Yesterday, I had the privilege of working with the League of Women Voters in a voters registration drive. The event was the Cougar Kickoff for students at Columbus State University. Over 50 new voters were registered.
What a joy to see these young adults proud, excited, and honored to be given the opportunity to register, and to become active participants in our country’s democratic election process.
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I write to bring to your attention a possible scandal. Along with my water bill, I received a note with a list of the items that we should not flush down the toilet. Among the articles listed were “flushable” tissues! (Quotation marks in the original.) I am sensitive to the environment and I was proud that I do not flush any of the other items listed. Up to now, however, I have been flushing said tissues with abandon. Now I hesitate. While I have not given it much thought, I assumed that some government agency, perhaps the Food and Drug Administration, had given full permission for the companies that make these wet wipes to label them as flushable. Who to believe? Have the Russians hacked our water company? Have the manufacturers of the tissues bribed the folks at the FDA? Has the Trump administration, in its eagerness to deregulate, allowed the Flushable industry to get away with this? Indeed, is this a move arranged somehow by Putin to cause our toilets to malfunction as part of the cyber war? I write in the hope that your crack reportorial staff can get to the bottom of this tissue issue and instruct us in proper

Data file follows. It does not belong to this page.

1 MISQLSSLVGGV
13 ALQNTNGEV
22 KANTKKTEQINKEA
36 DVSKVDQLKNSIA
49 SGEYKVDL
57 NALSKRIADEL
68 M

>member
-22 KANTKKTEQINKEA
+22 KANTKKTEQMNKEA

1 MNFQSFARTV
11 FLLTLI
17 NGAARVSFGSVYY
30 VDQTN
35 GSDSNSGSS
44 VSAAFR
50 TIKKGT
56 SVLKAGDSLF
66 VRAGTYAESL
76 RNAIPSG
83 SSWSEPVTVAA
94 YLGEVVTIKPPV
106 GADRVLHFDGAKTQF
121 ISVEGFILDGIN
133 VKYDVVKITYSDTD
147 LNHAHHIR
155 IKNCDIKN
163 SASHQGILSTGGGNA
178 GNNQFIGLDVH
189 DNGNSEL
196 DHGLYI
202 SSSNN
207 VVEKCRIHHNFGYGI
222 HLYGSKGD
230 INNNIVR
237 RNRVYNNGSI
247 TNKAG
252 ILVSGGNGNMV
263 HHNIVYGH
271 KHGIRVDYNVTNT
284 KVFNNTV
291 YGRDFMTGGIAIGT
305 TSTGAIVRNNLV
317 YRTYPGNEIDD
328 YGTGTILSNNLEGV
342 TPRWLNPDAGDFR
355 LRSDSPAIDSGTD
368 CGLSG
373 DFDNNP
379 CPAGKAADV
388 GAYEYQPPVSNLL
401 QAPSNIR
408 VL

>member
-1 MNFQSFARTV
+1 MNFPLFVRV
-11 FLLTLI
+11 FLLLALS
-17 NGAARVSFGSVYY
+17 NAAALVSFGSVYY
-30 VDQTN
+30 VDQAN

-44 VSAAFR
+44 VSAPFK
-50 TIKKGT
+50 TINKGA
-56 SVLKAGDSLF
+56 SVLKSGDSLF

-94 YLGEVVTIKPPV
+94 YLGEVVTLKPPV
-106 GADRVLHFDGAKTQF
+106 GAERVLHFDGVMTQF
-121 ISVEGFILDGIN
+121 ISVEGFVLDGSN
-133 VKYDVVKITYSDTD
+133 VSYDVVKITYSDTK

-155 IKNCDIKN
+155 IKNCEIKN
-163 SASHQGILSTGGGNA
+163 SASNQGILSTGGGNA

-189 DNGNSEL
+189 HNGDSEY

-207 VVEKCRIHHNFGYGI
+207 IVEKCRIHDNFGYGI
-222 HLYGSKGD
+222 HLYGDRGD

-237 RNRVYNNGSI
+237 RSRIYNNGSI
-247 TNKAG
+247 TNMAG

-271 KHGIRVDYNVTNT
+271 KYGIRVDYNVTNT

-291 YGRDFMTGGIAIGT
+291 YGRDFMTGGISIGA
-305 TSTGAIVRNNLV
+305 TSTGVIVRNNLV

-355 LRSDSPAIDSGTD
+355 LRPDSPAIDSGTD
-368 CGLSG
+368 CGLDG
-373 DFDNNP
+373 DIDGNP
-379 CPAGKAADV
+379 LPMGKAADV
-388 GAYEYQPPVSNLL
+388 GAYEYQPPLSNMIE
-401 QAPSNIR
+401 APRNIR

patriotic flushing policy.
Lewis R. Lieberman
Recently, I’ve noticed that the foliage along Warm Springs Road in Muscogee and Harris counties is wilted, and appears to be dying in places. It appears that local utilities are using a modern version of Agent Orange to control foliage in this area. I suggest that the local utilities consider using tree trimmers rather than herbicides to control foliage. Some of this spraying is within a few feet of Bull Creek, it invariable ends up in the area water supply.